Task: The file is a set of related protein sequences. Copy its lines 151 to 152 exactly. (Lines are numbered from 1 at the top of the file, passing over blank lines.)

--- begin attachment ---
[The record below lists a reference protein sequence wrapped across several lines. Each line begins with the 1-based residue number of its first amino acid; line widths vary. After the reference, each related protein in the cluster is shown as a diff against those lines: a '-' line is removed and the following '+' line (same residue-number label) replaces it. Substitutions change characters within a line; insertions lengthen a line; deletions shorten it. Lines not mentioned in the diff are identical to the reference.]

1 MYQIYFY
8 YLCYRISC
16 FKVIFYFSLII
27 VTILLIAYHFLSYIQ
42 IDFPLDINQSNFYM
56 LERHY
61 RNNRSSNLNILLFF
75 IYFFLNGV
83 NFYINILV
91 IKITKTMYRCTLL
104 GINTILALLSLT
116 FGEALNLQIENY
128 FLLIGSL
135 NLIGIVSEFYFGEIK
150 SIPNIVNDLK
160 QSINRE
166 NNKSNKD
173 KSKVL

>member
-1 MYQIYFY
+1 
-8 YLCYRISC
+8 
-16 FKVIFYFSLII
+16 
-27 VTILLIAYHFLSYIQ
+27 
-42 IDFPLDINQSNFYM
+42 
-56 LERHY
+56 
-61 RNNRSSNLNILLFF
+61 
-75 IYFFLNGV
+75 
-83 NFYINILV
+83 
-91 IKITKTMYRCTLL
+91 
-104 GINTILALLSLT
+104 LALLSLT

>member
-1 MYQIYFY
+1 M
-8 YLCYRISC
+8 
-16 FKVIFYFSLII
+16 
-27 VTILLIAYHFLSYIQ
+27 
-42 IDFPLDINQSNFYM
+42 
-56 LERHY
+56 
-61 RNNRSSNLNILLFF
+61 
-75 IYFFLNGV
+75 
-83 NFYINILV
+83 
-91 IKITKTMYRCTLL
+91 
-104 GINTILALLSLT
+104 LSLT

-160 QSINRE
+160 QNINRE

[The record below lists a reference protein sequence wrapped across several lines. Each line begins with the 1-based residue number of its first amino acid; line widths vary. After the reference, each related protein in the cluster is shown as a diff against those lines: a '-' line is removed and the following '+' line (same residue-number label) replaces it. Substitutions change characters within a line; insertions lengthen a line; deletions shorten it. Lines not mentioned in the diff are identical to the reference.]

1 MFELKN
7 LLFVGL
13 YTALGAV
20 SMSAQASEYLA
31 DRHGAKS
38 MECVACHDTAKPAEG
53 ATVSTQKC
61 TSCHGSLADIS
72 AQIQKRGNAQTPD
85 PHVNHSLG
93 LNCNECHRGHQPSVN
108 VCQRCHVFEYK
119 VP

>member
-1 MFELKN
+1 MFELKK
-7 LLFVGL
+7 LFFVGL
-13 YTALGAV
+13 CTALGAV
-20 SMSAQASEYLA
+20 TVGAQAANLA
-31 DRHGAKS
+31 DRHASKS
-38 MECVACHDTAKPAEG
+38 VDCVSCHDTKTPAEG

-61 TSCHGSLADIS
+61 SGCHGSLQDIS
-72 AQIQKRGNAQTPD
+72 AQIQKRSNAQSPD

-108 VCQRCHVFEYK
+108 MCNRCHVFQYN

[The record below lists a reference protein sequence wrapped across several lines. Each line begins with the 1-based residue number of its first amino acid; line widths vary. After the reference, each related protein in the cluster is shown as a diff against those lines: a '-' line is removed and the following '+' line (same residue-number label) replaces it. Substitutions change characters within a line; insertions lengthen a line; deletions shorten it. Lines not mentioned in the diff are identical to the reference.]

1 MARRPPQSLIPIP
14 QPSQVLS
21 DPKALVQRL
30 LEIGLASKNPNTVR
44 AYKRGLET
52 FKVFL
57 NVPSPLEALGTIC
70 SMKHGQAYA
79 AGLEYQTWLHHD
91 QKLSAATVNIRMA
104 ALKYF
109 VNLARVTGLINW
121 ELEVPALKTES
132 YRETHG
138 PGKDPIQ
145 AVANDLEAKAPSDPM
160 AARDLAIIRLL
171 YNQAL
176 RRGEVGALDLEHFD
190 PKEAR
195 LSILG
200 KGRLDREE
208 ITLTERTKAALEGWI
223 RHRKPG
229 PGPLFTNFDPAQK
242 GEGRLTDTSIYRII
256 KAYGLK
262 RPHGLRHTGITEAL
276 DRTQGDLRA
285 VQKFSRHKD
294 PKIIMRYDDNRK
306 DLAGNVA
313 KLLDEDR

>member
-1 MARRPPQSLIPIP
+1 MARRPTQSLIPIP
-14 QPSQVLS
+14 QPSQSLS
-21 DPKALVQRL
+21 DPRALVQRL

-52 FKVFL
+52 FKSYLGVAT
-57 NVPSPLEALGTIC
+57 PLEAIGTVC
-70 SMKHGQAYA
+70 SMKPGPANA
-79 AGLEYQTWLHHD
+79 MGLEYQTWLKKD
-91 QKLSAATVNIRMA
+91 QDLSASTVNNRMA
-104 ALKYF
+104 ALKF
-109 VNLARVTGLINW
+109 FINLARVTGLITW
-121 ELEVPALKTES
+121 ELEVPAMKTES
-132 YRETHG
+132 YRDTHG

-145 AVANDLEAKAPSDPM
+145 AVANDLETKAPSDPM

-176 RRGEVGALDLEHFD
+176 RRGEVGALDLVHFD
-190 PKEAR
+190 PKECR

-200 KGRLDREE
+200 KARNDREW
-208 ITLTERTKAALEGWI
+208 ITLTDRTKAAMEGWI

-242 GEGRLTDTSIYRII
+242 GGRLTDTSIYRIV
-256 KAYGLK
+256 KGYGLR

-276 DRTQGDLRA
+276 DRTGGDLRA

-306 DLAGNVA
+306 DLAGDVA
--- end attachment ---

+91 QDLSASTVNNRMA
-104 ALKYF